Posted 21 January 2010 - 08:28 AM
Also, the price makes me go ! Any place to get this cheaper?
Posted 21 January 2010 - 08:56 AM
I have some old cassettes and several of the books (but they are in what I call "copy-able" condition--almost poor) that I'm willing to part with.
You do know you can see all the videos on the Annenberg site, right?
Posted 21 January 2010 - 09:25 AM
The upfront price looks spendy, but over four years the program is not expensive.
Posted 21 January 2010 - 12:38 PM
Also, thanks for breaking it down, Jane, and letting me know which elements I need.
My 8th grade son has been using Learnables, and should finish level 3 this year. He is planning on French for 4 years of high school, but I don't speak any french at all! Someone here told me about FIA, but when I went to look at pricing...
Anyway, thanks again. It looks like this will be a go for him!
Posted 21 January 2010 - 12:55 PM
Posted 21 January 2010 - 06:09 PM
There really isn't much else out there that I have heard of that is not immersion...and if it's not taught by video or audio, it won't happen due to my total lack of understanding the pronunciation. So, we'll see.
I am still looking, though, and considering a few online courses like through Texas Tech High School or something like that.
Posted 21 January 2010 - 06:23 PM
Actually, I think we started by recording them from the TV (I love VCRs!). Then we realized something very important -- for an immersion program to work, you REALLY need to start with video #1! So we waited until we could check out the first video at the library.
She used several other things, and I didn't know there were other materials for FIA. But be sure to start with video #1!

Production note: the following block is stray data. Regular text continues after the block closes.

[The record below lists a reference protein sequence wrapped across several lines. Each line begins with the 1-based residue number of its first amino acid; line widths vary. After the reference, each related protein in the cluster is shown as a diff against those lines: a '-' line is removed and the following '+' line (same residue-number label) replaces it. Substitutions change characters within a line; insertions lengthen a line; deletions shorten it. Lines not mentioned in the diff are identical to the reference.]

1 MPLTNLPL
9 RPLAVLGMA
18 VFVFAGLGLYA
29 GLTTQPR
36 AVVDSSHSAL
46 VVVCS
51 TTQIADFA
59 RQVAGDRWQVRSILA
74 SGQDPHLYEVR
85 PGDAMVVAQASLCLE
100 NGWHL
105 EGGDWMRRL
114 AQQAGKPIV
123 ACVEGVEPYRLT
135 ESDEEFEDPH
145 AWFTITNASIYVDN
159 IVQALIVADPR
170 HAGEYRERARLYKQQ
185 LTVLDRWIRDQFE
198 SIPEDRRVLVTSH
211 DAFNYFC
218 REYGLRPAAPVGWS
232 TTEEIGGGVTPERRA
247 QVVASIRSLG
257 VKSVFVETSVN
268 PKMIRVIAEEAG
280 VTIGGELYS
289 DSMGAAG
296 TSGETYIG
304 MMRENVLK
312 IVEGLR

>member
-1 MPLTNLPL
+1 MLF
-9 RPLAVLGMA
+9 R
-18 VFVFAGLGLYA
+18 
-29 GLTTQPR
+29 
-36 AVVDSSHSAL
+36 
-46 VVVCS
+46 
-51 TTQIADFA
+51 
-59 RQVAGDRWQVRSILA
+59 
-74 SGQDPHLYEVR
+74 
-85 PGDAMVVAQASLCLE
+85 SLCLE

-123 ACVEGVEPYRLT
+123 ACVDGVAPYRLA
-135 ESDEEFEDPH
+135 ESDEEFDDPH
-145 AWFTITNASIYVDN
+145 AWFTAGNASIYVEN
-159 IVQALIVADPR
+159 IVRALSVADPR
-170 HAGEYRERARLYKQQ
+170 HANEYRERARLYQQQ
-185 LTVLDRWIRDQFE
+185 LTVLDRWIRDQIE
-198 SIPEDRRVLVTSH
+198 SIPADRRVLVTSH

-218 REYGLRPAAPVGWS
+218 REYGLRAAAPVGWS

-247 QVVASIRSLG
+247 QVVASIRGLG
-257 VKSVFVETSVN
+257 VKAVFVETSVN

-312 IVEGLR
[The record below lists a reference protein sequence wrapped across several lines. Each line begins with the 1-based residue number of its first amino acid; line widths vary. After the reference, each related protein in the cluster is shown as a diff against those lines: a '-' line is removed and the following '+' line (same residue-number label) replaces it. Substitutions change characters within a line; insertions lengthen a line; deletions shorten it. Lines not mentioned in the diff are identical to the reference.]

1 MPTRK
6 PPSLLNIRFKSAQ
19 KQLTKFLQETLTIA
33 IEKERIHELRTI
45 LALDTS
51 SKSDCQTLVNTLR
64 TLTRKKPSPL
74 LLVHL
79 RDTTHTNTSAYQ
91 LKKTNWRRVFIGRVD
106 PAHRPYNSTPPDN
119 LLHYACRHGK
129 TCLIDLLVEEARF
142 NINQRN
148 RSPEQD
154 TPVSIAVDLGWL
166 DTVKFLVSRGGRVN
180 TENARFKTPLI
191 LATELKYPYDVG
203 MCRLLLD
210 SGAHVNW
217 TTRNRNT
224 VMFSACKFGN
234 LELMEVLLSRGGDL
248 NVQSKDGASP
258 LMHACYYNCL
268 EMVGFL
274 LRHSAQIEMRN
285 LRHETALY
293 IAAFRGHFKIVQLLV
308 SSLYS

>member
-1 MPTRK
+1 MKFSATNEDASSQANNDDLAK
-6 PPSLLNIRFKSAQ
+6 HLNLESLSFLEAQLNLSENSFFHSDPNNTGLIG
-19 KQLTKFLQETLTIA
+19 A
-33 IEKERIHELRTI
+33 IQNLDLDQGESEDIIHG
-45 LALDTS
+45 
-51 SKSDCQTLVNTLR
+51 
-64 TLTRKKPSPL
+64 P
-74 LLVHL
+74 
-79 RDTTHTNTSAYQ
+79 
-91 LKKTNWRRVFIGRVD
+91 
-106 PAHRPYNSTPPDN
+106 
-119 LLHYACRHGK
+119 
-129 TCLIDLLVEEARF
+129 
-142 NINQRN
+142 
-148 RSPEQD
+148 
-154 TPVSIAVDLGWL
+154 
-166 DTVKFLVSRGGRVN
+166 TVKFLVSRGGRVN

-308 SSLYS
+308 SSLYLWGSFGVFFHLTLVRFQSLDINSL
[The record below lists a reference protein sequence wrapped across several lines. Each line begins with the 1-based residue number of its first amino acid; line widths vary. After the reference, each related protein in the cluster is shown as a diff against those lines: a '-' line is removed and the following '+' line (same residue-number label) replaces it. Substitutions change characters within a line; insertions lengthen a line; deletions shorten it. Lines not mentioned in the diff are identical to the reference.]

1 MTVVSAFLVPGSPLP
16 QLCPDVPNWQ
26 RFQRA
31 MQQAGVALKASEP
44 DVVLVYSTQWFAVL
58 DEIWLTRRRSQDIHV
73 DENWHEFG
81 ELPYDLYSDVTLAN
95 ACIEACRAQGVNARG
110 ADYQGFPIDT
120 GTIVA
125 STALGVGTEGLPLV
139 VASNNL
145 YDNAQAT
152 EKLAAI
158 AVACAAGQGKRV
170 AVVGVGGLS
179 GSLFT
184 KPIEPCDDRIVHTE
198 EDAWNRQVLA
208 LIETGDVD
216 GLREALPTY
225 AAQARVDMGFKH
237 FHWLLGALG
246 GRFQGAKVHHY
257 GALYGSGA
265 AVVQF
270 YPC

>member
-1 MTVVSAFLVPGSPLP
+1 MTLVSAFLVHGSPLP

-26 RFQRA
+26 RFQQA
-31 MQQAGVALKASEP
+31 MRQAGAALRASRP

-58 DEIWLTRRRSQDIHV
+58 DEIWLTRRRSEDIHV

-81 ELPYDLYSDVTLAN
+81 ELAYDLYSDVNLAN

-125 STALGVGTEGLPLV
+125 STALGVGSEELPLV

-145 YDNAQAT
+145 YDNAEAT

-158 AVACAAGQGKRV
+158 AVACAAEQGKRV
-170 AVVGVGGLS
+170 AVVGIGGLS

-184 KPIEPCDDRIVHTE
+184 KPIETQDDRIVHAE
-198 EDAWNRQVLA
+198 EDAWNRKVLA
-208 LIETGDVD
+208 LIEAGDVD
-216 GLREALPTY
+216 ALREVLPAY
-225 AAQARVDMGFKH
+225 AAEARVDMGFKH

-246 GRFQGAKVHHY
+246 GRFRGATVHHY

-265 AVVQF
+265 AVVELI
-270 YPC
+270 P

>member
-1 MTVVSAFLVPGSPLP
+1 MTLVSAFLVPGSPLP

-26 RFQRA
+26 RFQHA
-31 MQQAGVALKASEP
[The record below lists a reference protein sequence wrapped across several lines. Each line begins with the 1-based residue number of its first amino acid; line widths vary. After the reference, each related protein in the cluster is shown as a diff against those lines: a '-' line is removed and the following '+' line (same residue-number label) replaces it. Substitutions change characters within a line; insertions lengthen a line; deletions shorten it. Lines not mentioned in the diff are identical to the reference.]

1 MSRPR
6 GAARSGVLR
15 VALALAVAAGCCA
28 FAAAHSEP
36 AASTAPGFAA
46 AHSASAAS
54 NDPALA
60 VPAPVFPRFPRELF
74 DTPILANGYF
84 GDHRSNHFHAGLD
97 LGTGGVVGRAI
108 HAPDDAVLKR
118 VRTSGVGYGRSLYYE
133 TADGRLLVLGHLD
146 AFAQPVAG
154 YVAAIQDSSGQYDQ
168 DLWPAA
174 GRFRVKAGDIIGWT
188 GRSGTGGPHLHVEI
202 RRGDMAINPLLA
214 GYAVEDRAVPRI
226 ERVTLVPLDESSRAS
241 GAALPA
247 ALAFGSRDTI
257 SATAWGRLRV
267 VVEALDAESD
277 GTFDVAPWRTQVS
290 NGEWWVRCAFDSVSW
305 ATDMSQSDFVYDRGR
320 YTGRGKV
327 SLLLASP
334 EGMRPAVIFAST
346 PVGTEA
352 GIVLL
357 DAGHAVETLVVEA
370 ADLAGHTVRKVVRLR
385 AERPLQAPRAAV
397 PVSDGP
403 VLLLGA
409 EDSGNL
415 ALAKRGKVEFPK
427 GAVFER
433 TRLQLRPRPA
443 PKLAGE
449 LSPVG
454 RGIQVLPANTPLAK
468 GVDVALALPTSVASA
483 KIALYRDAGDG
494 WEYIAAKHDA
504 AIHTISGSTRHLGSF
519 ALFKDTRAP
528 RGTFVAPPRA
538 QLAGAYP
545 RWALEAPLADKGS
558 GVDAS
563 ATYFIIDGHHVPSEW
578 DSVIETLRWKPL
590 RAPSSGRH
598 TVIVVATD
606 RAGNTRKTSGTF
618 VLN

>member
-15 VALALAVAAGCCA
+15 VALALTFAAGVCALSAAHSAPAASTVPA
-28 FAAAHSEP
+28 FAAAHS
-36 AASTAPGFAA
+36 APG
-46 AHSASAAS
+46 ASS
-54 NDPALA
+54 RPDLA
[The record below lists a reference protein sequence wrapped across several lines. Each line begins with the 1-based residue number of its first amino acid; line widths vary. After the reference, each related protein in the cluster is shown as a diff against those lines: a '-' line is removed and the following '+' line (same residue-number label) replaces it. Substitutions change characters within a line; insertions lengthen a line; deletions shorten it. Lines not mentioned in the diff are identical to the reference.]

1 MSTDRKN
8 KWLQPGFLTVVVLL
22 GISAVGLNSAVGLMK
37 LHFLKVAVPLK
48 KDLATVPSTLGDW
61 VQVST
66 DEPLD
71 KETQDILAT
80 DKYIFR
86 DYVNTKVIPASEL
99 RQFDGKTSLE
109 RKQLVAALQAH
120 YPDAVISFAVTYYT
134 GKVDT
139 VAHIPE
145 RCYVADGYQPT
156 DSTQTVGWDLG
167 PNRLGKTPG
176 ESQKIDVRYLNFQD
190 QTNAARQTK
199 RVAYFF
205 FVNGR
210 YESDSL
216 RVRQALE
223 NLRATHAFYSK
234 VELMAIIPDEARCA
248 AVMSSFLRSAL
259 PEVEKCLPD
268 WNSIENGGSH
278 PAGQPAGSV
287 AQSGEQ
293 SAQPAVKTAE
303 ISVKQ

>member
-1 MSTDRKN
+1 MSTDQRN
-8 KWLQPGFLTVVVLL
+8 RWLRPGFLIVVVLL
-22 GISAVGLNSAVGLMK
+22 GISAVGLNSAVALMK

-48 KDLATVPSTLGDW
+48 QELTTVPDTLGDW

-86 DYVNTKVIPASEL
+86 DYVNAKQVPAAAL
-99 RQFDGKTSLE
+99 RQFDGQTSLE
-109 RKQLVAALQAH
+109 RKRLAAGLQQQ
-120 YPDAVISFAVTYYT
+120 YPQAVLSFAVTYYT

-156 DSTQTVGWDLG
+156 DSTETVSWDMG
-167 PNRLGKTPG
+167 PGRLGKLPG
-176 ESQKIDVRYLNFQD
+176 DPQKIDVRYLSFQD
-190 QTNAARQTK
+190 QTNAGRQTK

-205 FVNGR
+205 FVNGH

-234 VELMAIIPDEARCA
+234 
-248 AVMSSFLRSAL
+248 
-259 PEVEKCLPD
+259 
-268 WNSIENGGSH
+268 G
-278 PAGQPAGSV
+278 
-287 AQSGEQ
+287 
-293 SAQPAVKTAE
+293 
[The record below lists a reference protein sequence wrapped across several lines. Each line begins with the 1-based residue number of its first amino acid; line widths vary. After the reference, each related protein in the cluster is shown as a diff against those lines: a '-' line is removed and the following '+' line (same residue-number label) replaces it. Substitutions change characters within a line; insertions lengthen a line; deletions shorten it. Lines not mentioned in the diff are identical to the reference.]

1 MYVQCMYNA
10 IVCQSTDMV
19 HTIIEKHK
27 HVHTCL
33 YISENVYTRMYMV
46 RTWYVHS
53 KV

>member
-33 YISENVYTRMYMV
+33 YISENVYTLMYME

Edited by Julie in MN, 21 January 2010 - 07:35 PM.
Posted 21 January 2010 - 07:32 PM
I know, who has the time for two programs.
Just a thought.
Posted 21 January 2010 - 10:50 PM
Then she used FIA, level 1 for 11th grade, and level 2 for 12th grade. She used the Study Guide, which breaks down the lessons and guides you through the program if you are not using a French teacher. I don't know any French at all, so she self-taught this entire program herself.
When she went to college, she tested out of the first three semesters of college French. As a college Freshman in her first French class, her professor thought she was a second semester Sophomore that had taken French at that college for three semesters already (she was writing essays in French, etc.).....and the prof told her she had an excellent accent. Plus she wanted to send dd on a summer trip to France because she was 'ready'....but only Sophomores and up were eligible.
She has received "A"s in all her college French classes so far, and as a Sophomore only needs two more classes and she'll have a minor in French.....and we have Learnables and French in Action to thank for this.
She highly, highly recommends FIA for self-study for serious French students.
Posted 22 January 2010 - 12:01 AM
I actually think we've talked about this before, but I thought your dd used FIA over 4 years. I didn't realize it was over 2.